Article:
More than 300 Students Take Part in the Annual AUS FUNtastic FZX 2017


SHARJAH - Over 300 high school students and supervisors coming from 12 Sharakah partner schools participated in the annual American University of Sharjah (AUS) FUNtastic FZX; a day-long physics fair, held on campus on April 13, 2017.

According to the University, the event was part of a physics open day organized by the AUS Office of Enrollment Management in collaboration with the Department of Physics that welcomed prospective students from Sharakah schools and included interactive lectures, live displays, hands-on activities, competitions and demonstrations of physics principles and their wide applications.

FUNtastic FZX sought to bridge the gap between the university and high school students, to show that physics can be fascinating and to provide the fundamental understanding of how most things around us work.

Dr. Ali Alnaser, Head of the Department of Physics, welcomed the high school students to the annual open day celebrating physics and said, "Today, you will see different flavors of physics in terms of experiments and hands-on activities. As you know, AUS has approved establishing a physics major to be started next year and we hope to receive you in this program. We are proposing a curriculum that is very contemporary, based on recent advances in physics and students will be able to interact with faculty who demonstrate excellence in research. We also have an international network were students can get exposure to first class laboratories and meet well renowned physicists."

In his welcoming address, Dr. Leland Blank, Interim Provost and Chief Academic Officer, welcomed the high school students and said, "There is a real strong support at AUS for the sciences as they are integrated into the curriculum, projects, and research activities where our students and faculty learn together, not just in the classroom but in the laboratories, discovery sessions and seminars."
The judges evaluated the teams' projects according to the following criteria: clearly explaining the physics concepts behind the project and how they relate them to physics facts and laws learned at school; clearly explaining the goal of the project and the relevance of their project to practical applications; evaluating the team's poster in terms of design and information, reflecting their creativity and own thinking; and finally, explaining the role of the elements and the materials used and the procedures followed to construct their project.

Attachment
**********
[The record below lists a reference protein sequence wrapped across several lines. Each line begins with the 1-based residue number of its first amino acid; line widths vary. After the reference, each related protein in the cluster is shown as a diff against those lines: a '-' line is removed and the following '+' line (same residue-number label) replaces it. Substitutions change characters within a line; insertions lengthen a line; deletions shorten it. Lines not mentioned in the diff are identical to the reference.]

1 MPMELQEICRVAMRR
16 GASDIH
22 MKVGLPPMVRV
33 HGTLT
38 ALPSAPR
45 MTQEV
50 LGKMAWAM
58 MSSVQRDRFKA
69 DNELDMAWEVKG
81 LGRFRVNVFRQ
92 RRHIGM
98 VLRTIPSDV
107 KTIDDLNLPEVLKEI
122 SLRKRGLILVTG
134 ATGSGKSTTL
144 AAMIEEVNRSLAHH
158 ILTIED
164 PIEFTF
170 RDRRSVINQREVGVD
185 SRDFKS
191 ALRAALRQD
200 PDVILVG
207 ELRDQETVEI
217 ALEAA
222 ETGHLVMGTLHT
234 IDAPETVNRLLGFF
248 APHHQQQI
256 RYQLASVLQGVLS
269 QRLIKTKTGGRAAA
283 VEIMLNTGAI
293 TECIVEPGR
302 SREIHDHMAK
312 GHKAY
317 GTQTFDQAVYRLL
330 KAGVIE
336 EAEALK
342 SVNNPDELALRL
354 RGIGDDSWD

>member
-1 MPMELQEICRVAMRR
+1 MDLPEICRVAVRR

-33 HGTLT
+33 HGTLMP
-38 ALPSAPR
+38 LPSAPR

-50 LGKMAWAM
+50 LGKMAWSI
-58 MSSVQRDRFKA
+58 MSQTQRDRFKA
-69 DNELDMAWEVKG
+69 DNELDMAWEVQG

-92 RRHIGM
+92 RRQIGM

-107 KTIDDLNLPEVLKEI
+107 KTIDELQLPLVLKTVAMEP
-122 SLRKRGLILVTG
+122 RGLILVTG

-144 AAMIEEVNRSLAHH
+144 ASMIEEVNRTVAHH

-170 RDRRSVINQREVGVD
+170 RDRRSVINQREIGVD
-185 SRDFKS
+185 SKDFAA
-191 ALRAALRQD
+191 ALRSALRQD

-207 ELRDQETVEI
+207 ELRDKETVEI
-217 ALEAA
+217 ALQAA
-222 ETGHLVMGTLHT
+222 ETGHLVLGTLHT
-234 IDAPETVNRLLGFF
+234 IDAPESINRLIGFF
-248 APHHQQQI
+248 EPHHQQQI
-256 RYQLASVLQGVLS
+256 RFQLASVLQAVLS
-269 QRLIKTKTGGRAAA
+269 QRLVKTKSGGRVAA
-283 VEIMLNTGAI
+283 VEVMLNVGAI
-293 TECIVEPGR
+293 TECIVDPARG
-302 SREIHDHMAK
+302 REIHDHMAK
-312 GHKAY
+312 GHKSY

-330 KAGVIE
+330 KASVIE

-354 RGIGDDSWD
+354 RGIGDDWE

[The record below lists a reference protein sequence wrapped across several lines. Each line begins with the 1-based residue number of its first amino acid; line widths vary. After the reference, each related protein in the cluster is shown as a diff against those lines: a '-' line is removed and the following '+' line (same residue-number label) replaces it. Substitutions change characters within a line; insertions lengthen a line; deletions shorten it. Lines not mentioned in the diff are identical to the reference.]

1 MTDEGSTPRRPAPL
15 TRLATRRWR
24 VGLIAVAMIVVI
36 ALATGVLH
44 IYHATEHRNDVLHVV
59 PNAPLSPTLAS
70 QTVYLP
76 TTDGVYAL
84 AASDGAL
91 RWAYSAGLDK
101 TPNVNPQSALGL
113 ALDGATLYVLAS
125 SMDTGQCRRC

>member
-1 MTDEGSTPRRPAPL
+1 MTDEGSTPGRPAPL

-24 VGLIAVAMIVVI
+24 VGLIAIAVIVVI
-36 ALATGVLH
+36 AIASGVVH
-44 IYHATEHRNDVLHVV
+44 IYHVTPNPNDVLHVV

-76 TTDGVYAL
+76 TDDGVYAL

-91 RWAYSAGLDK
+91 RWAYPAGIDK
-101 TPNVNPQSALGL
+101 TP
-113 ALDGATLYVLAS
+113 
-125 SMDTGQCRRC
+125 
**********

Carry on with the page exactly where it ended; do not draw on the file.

Shady El Kassas, a supervisor from Sharjah American International School said, "At this event, students have exposure to practical physics. AUS is definitely increasing the interest of students towards the field of physics and is encouraging them to major in this field when they enroll in university."

Dina Manaa, a grade 12 student from Al Mawakeb School said, "This event is one of the annual competitions that I look forward to, where learning about physics has never been more interesting."

Schools participating in the event included: Al Najah Private School-Abu Dhabi, Rawafed Private School-Abu Dhabi, International Community School-Abu Dhabi, Nahda National Schools/Girls-Abu Dhabi, Madar School-Al Ain, Al Mawakeb School, Barsha-Dubai, Al Mawakeb School, Garhoud-Dubai, Dubai International School, Garhoud-Dubai, Sharjah American International School-Dubai, Al Shola Private School-Sharjah, Sharjah American International School-Sharjah, and Dawha School-Sharjah.

First place in the competition went to Al Najah Private School, with Al Shola Private School winning second place, and Al Mawakeb School and Sharjah American International School coming third.

The event was held as part of the Sharakah program under which AUS has signed Memorandums of Understanding with a number of secondary schools in the UAE whereby the university will offer workshops to teachers and students; offer patronage of selected research, cultural, social and sporting activities and events organized by the Sharakah partner school; award partial scholarships to deserving students selected from lists provided by the schools; and offer university preparation courses, including SAT and TOEFL preparation courses, as well as recruitment of outstanding students from varied sociocultural and economic backgrounds to AUS.